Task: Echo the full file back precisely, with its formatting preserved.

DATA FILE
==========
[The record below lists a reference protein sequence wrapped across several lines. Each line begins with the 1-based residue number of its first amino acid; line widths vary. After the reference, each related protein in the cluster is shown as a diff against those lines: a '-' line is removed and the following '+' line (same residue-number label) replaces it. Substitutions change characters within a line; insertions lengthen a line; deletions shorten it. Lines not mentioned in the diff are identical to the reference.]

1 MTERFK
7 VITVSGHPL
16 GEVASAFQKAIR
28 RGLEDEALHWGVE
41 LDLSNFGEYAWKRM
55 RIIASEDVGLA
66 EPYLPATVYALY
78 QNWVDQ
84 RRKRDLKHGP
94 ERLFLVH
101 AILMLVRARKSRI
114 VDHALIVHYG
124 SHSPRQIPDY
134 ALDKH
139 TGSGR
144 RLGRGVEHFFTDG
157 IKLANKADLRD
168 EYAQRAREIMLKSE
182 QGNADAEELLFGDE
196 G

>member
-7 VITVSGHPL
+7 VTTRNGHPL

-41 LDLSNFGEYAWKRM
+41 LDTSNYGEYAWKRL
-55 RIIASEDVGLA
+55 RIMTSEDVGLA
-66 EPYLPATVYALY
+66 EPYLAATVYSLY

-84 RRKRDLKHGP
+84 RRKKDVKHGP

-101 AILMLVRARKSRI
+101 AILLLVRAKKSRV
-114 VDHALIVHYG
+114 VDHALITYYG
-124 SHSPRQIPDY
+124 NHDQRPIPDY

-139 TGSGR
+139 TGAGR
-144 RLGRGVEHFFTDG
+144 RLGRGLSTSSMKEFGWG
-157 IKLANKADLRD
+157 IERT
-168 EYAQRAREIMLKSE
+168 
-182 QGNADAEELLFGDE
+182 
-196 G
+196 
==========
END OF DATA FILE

[The record below lists a reference protein sequence wrapped across several lines. Each line begins with the 1-based residue number of its first amino acid; line widths vary. After the reference, each related protein in the cluster is shown as a diff against those lines: a '-' line is removed and the following '+' line (same residue-number label) replaces it. Substitutions change characters within a line; insertions lengthen a line; deletions shorten it. Lines not mentioned in the diff are identical to the reference.]

1 MTERFK
7 VITVSGHPL
16 GEVASAFQKAIR
28 RGLEDEALHWGVE
41 LDLSNFGEYAWKRM
55 RIIASEDVGLA
66 EPYLPATVYALY
78 QNWVDQ
84 RRKRDLKHGP
94 ERLFLVH
101 AILMLVRARKSRI
114 VDHALIVHYG
124 SHSPRQIPDY
134 ALDKH
139 TGSGR
144 RLGRGVEHFFTDG
157 IKLANKADLRD
168 EYAQRAREIMLKSE
182 QGNADAEELLFGDE
196 G

>member
-7 VITVSGHPL
+7 VTTRNGHPL

-41 LDLSNFGEYAWKRM
+41 LDTSNYGEYAWKRL
-55 RIIASEDVGLA
+55 RIMTSEDVGLA
-66 EPYLPATVYALY
+66 EPYLAATVYSLY

-84 RRKRDLKHGP
+84 RRKKDVKHGP

-101 AILMLVRARKSRI
+101 AILLLVRAKKSRV
-114 VDHALIVHYG
+114 VDHALITYYG
-124 SHSPRQIPDY
+124 NHDQRPIPDY

-139 TGSGR
+139 TGAGR
-144 RLGRGVEHFFTDG
+144 RLGRGLSTSSMKEFGWG
-157 IKLANKADLRD
+157 IERT
-168 EYAQRAREIMLKSE
+168 
-182 QGNADAEELLFGDE
+182 
-196 G
+196 